[Editor Note: Following the publication of Grigory Pasko’s article on Chita, James Brooks (an Englishman living in Chita) left an extensive comment calling into question a number of the journalist’s assertions. Here is Grigory’s response to the comment in bold. (apologies for the delayed response – translation and other admin slows the process down a little bit)]
I was delighted to see an article about my sometime adopted hometown but the author has taken a lot of things at face value here. There is in fact plenty of construction going on, including along the main thoroughfare (Lenin Street),
Between January and March there has been virtually no construction in Chita. I visit many Russian cities and can say where it’s noticeable and where – like in Chita – it is in an unnoticeable state.
and to call the cathedral the “only decent building” suggests the author did not take the time to venture a short distance along the adjoining Amurskaya or Lenin Streets, or simply closed his eyes when passing the Shumov mansion. That’s not to mention the railway station, the Decembrists’ Church, the mosque…..
I agree with you fully: there are another 3-4 decent buildings of old construction besides the church. But in my article I was speaking about what has been built in recent years, and not in tsarist times. The church I mentioned – the Kazan Mother of God Cathedral – was in fact built recently. As concerns the mansion of the merchant Shumov, I am preparing a separate article about it: since 1937, the Administration of the NKVD/KGB/FSB had been located in it.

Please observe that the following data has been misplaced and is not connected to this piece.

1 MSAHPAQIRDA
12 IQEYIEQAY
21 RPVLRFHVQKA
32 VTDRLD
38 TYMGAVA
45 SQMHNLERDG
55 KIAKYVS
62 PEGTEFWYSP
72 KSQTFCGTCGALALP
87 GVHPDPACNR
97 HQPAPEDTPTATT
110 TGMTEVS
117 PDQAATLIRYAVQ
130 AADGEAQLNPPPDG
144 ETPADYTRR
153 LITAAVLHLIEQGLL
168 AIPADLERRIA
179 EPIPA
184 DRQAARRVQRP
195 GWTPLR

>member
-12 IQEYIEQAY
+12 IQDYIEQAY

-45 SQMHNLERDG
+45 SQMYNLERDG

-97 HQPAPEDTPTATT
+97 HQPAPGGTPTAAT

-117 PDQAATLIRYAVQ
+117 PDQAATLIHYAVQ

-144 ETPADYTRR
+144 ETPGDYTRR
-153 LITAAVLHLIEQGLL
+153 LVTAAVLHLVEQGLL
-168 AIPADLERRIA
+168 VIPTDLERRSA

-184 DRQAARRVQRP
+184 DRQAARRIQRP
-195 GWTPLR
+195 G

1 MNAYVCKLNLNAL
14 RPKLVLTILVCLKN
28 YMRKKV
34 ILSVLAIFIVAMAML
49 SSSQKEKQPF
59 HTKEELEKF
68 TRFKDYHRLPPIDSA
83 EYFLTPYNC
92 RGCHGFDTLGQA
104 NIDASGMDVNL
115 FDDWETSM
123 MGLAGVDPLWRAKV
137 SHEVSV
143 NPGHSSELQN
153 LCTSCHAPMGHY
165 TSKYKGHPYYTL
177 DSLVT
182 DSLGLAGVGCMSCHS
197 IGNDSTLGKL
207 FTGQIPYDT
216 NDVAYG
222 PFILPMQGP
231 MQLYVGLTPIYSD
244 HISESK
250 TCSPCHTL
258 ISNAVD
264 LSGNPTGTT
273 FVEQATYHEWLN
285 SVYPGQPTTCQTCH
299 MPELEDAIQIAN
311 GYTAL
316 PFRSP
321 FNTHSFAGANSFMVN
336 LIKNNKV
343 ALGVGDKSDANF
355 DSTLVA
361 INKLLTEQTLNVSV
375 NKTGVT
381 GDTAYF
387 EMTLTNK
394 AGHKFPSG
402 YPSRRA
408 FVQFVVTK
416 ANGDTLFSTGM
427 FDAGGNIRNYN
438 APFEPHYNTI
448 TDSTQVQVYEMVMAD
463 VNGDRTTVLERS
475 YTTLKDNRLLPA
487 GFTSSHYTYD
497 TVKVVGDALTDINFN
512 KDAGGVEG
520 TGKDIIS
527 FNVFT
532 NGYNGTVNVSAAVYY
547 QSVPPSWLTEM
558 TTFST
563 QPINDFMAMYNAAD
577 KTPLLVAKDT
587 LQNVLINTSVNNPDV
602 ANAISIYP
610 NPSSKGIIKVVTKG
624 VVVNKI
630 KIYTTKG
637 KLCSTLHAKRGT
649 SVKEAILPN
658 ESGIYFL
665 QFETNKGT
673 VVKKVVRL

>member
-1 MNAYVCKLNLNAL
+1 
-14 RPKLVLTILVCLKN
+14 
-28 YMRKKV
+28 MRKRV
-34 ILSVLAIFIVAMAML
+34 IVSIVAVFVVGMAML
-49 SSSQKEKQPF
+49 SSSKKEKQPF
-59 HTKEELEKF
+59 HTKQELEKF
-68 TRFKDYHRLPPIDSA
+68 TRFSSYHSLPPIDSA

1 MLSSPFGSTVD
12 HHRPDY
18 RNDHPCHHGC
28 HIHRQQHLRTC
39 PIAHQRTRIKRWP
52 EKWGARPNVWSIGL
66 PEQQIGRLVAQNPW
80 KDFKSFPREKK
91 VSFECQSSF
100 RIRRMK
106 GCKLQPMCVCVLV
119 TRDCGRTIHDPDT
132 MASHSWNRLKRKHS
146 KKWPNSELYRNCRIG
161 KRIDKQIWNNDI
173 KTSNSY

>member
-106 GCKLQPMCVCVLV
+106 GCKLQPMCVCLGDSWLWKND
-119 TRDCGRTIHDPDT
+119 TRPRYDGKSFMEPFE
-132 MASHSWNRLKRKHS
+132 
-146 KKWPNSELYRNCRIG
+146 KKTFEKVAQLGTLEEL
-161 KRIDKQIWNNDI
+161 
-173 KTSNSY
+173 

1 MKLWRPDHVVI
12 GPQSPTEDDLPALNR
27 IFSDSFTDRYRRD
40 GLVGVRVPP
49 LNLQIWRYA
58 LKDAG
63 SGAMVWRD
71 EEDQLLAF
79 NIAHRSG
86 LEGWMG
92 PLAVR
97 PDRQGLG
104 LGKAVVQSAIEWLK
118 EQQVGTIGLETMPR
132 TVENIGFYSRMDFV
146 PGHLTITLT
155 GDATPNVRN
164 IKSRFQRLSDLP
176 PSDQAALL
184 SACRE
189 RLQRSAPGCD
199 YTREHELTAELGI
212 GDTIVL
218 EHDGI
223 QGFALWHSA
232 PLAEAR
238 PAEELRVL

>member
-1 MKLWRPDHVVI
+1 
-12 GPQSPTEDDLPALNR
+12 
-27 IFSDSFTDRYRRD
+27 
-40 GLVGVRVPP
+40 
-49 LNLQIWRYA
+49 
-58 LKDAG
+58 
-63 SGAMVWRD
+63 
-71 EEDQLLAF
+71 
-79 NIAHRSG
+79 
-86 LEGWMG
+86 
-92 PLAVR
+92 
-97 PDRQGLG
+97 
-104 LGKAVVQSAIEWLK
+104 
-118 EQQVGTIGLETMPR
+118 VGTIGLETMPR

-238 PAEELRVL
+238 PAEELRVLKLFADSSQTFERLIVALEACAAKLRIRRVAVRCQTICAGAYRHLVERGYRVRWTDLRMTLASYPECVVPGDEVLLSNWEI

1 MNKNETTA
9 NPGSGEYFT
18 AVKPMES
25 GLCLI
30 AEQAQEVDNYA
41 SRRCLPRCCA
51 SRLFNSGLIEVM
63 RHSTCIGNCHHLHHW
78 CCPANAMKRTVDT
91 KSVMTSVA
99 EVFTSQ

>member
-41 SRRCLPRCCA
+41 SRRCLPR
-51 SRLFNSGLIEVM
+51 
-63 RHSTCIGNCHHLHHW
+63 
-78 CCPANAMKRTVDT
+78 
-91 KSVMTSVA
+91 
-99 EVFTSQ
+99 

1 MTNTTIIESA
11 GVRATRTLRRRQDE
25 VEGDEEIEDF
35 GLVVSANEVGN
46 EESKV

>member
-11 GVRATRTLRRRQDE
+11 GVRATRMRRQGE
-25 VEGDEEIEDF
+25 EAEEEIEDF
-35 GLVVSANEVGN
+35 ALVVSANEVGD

And if there are “more college places available than applicants”, why is there such competition for a place at Chita State University?
Because none of the surrounding regions (Buryatia, Amur Oblast) have their own universities; that’s why everybody comes to Chita. Besides, Chita Oblast itself has more than a million inhabitants.
The assertion that “only one of Chita’s hotels – and this one is located on the outskirts of the city – offers internet access” is simply wrong as the Hotel Zabaikalye, right on Lenin Square in the middle of the city, has a large and modern internet cafe.
Yes, that’s where I stayed on my second visit. The internet cafe is only open every other day, and only from 4 PM to 6 PM. And sometimes it’s just closed for no reason at all. And even when it is open, the internet connection is not reliable. The “Daurii” hotel doesn’t even have this. Internet is available at the “Panama-city” hotel – the one that is practically on the outskirts of the city. And that’s it. No other hotels. A new 30 room hotel is due to open soon. The rooms will be outrageously priced, but they are promising to have internet.
If you want a more considered perspective on Chita from someone who has actually lived there for some time, please visit my own page www.siberia.eclipse.co.uk .
I will certainly visit your website. Sincerely, Grigory Pasko